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Drugs (Funding)

10. Dr. Ian Gibson (Norwich, North): What plans he has to provide resources for drugs recommended by the National Institute for Clinical Excellence. [106247]

The Minister of State, Department of Health (Mr. John Denham): New drugs and treatments are constantly being introduced to the NHS. The cost of those treatments--whether or not they have been referred to the National Institute for Clinical Excellence--is met from the rising resources allocated to health authorities. Those resources increased by 6.6 per cent. this year and will increase by 6.8 per cent. next year. NICE guidance will tackle the different local interpretations of evidence that have led to unacceptable variations in access to treatment and care.

Dr. Gibson: Does my hon. Friend agree that drugs, such as Taxotere, which is extremely effective in advanced breast cancer, and Taxol for ovarian cancer, are not being spread throughout our population? Many women are not being given the right to be prescribed them. Does he agree that we need to allocate more resources to that matter? If NICE finally comes to its senses and realises that those drugs are effective, will my hon. Friend supplement the budgets of health authorities which want to use those drugs to treat everyone who would benefit from them?

Mr. Denham: My hon. Friend will understand that it would be wrong for me to comment on topics that are under proper consideration by NICE. However, in general the problem is often one of different local priorities--different views of the evidence. The whole point of referring key drugs to NICE is to provide consistent guidance through the NHS to identify those drugs that are both clinically effective and cost effective, and which represent a good use of NHS resources. When NICE produces such approved guidelines, we expect NHS organisations systematically and consistently to take account of them. Clinical governance and the Commission for Health Improvement will help to ensure that.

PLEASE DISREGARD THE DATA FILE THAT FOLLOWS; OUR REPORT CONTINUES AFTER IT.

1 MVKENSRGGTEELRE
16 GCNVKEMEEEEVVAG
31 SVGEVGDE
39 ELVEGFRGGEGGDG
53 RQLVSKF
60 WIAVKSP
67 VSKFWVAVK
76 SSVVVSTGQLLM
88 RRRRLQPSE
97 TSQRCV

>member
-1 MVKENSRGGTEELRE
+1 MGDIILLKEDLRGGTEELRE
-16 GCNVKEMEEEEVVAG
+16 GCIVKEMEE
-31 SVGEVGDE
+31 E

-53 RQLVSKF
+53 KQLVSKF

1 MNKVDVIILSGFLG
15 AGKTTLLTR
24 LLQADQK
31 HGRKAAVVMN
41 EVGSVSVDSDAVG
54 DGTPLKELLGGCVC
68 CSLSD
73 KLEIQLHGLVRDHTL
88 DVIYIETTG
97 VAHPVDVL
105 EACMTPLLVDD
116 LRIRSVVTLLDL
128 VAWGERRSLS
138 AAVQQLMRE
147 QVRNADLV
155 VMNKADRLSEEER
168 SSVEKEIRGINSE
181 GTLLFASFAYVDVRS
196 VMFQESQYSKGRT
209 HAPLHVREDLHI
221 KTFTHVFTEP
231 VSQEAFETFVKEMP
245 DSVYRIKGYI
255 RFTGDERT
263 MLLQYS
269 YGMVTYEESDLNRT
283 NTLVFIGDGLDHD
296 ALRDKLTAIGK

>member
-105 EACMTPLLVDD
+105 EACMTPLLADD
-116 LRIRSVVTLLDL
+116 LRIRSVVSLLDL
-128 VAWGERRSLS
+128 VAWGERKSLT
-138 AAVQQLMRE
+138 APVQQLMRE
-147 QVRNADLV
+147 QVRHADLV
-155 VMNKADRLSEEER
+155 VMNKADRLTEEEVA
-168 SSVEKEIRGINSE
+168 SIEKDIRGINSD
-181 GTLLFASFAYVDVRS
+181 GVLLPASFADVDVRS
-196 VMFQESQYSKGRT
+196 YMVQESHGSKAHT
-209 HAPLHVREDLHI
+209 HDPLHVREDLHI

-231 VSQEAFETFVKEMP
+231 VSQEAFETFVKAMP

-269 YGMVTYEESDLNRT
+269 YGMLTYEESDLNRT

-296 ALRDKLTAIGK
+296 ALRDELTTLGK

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We are keen that clinically effective and cost-effective treatments are spread more quickly throughout the NHS than they have been in the past. The issue of authoritative guidance from NICE will help to ensure that and will tackle the unacceptable variations to which my hon. Friend has drawn attention.

Mr. Douglas Hogg (Sleaford and North Hykeham): The hon. Gentleman will be aware that I have raised in the House and in correspondence the relative unavailability in Lincolnshire of beta interferon. He will understand that we all welcome the reference of beta interferon to NICE. However, does he realise that the problem is the lack of resources in Lincolnshire? Unless he is willing--in the event of a positive recommendation from NICE--to put more resources into the authority's budget, it will not be possible to give expression to the institute's recommendation.

Mr. Denham: Again, it would be wrong for me to comment on a particular drug that is being considered by NICE, but I have two things to say to the right hon. and learned Gentleman. The system that has led to very uneven availability of this drug and others was introduced by the previous Government. The existing guidance on the use of beta interferon was introduced by the previous Government, and that is where the problem originated. It is precisely because we do not find such a situation acceptable that we have set up NICE, and we have referred several drugs to it.

I believe that people locally are taking different views of the evidence, which leads to differences in the availability of different treatments. When we have guidance from NICE, that will be consistent and authoritative and we would expect people taking decisions to take full account of it.

Mr. Denis MacShane (Rotherham): In welcoming NICE, which will put an end to the Tory racket of postcode prescribing, is my hon. Friend aware that there are a great many rising expectations of NICE, and that if NICE strikes a drug that many believe is of use off the list that is available on the NHS, that will greatly disappoint many people? Is he, in his discussions with NICE, drawing its attention to the need to make more drugs available, not fewer?

Mr. Denham: NICE is aware of the resources that are available to the national health service. It is aware that those resources are rising and that spending on drugs has increased faster than the resources available to the national health service.